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Is Chocolate Bad For Arthritis?

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Q. I was eating a piece of chocolate when a friend said, "That's not good for your arthritis." Since then, another friend told me to avoid tomatoes.

All this advice is confusing me. Are there really foods I should avoid and are there any foods that might help arthritis?

A. Researchers at Tufts University reported that small changes in diet may make a difference in arthritis control. Omega-3 fatty acids found primarily in fish, but also in flax seed, pecans, walnuts, tofu and green leafy vegetables, help fight inflammation. Common oils such as corn, sunflower and safflower oil are full of omega-6 fatty acids and may actually promote inflammation and joint pain.

The researchers suggest at least six servings a day of produce (3 vegetables and 3 fruits) to get adequate vitamin C and beta carotene. They also recommend substituting fish, beans (soy) and nuts for meat. Vitamin D and fish oil supplements (for those who cannot stomach fish) may also be helpful.

Chocolate and tomatoes may trigger pain for some sensitive individuals. Most folks, however, don't have to avoid these treats. You'll have to be your own judge on whether specific foods trigger your discomfort.

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12 Comments

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I appreciate very much this informative article.

With best regards

Sincerely yours
Dr. Sayeed A.

Thanks for Your insight on dealing with the pain of Arthritis. After a strict elemination diet I determined that neither Tomatoes, which I crave, nor Chocolate had any affect on my Arthritic pain. Surely, each of us has their own specific body chemistry which makes treatment really a matter of continuing the use of various therapies until you find your solution. And trust me, You will find your solution. After about five years of experimenting with various therapies and products, finally I was able to find the "Cure"! For me, Rhus Todx is a true life saver. I take this Homeopathic product and it knocks my pain out.

I have seen eggplant cause significant increases in arthritis pain. Irish potatoes that have ripend to the point that they are developing a green tinge also seem to increase the pain.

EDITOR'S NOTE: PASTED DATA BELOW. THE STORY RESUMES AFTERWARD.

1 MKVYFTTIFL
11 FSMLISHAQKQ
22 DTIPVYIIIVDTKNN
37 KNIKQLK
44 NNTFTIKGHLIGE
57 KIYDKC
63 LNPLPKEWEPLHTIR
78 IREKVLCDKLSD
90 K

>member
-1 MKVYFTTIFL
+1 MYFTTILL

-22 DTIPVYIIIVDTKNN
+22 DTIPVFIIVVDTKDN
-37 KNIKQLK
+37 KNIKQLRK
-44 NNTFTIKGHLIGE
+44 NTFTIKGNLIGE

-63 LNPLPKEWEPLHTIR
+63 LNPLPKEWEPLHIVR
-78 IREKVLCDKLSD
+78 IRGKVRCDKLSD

Since corn, soy and canola are, in all forms, almost certainly GMO unless they are certified organic, it is probably best to NOT use them.

Are we Talking Rhus toxicodendron, a.k.a. Poison Ivy? What about side effects? What if one is, as I am, violently reactive to the "poisons:" ivy, oak, and sumac?

Is it also called Rhus Tox - made from the poison ivy leaves?

If tomatoes bother you, test potatoes and green peppers, too. They're all in the same botanical family. (So is tobaccos, but I'm assuming readers of this column don't use tobacco.)

I love tomato, when I eat a lot of tomato I get joint pain.

My arthritis was quite severe in my hips. After x-rays were taken the Dr. said I had arthritis. Not wanting to be on pain medicine I eliminated aspertain in diet pop and started to drink 1 or 2 glasses of red wine at night. Two years latter I am essentially pain free. On the plus side the wine helps me sleep.

John O.

This is the first time I ever heard of Rhus toxicodendron for arthritis.

It shouldn't hurt to try honey. It has apparently worked for me. I take a teaspoon twice a day. I started craving honey, so started eating it. I had walked like a penguin, who had hurt himself no less, for a year and a half. The doctor said it was bursitis, and prescribed anti-inflammatories. I can't take them as they really tear up my stomach. The honey started working in just a few days. I've been good over a month now. In looking up honey, I learned it was used by the ancient Egyptians to reduce inflammation.

I have been reading in an article there are few components in chocolate that help in relieving arthritis. They contain the phytochemicals that are helpful for reducing the inflammation caused in the joints and hence keep the joints healthy.

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